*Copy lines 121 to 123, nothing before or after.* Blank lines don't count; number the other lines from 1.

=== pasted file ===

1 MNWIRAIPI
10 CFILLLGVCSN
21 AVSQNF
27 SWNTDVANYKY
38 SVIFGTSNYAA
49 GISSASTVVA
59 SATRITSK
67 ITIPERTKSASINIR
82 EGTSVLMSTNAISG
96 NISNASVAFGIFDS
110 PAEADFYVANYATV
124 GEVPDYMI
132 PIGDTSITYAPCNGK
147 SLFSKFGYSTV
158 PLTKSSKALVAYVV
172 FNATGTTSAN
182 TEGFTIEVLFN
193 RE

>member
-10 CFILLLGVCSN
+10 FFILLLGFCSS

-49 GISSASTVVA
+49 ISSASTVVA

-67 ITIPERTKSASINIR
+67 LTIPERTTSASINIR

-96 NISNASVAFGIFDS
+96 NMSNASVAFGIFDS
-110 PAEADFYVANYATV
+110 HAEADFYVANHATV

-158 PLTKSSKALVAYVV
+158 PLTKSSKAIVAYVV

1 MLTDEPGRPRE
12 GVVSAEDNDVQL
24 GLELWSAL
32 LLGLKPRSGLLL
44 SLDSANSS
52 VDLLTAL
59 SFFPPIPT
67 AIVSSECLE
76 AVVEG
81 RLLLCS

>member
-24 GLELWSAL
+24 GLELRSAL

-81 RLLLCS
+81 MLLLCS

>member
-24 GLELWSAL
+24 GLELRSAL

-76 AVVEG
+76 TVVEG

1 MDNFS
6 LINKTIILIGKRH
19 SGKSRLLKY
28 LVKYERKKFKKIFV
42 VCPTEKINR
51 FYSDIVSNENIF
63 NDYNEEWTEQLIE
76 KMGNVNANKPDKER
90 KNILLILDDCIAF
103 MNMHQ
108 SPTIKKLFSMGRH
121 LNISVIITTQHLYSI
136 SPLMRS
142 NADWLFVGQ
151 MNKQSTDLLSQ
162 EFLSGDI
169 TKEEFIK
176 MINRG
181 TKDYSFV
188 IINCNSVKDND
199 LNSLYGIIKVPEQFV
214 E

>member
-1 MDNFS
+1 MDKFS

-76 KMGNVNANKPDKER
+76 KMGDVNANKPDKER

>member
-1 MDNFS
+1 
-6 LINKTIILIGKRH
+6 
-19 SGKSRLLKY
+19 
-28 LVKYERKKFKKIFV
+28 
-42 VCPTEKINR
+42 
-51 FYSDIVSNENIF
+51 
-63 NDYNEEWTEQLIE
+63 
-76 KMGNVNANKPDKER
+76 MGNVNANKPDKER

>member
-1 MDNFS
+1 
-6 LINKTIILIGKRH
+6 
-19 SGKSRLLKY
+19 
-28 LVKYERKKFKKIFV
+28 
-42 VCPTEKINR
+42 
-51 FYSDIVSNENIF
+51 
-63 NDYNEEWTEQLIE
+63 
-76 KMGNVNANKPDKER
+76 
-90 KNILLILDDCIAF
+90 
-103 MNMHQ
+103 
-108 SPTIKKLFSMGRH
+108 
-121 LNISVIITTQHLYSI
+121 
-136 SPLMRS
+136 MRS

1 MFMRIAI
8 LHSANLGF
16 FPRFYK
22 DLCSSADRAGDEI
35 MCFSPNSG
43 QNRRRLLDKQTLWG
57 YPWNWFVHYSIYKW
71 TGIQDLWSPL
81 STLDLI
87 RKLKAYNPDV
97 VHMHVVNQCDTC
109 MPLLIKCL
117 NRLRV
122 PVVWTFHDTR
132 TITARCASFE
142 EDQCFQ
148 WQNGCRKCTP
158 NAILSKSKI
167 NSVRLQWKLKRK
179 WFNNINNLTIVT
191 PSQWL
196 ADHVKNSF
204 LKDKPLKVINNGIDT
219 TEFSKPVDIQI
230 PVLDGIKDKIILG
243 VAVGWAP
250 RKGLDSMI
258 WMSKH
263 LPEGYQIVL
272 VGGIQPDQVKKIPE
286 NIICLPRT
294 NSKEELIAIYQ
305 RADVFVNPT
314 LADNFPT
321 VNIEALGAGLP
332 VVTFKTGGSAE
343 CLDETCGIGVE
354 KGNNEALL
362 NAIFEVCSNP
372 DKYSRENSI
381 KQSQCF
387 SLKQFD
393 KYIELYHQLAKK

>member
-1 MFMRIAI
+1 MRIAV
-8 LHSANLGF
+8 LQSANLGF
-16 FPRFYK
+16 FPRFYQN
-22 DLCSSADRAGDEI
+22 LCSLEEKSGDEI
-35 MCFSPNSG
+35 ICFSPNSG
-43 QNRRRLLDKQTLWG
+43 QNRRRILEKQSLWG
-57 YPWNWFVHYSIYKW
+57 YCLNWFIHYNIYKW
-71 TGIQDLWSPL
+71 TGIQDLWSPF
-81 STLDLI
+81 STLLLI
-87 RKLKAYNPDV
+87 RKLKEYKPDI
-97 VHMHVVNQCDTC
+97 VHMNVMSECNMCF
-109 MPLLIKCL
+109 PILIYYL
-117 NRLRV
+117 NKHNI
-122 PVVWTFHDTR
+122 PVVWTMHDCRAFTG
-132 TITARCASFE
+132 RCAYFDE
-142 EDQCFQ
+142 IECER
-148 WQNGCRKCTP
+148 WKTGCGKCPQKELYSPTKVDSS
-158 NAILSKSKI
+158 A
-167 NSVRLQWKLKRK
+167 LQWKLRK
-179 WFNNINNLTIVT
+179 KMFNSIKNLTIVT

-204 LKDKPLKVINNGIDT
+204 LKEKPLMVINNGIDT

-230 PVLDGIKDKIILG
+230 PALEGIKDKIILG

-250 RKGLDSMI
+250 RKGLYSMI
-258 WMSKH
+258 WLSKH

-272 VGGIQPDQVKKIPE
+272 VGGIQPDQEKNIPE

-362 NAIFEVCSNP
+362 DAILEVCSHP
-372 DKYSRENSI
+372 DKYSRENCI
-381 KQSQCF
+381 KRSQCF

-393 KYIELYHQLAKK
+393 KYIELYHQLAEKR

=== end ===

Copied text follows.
-136 SPLMRS
+136 MRS

1 MFMRIAI